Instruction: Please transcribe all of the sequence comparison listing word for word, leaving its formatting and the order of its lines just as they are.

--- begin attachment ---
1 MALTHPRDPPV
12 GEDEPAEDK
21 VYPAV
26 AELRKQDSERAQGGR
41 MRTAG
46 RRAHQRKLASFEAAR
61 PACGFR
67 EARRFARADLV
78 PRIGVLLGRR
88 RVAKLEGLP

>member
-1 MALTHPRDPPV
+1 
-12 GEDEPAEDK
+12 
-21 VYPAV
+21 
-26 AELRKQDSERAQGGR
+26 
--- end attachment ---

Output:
1 MALTHPRDPPV
12 GEDEPAEDK
21 VYPAV
26 AELRKQDSERAQGGR
41 MRTAG
46 RRAHQRKLASFEAAR
61 PACGFR
67 EARRFARADLV
78 PRIGVLLGRR
88 RVAKLEGLP

>member
-1 MALTHPRDPPV
+1 
-12 GEDEPAEDK
+12 
-21 VYPAV
+21 
-26 AELRKQDSERAQGGR
+26 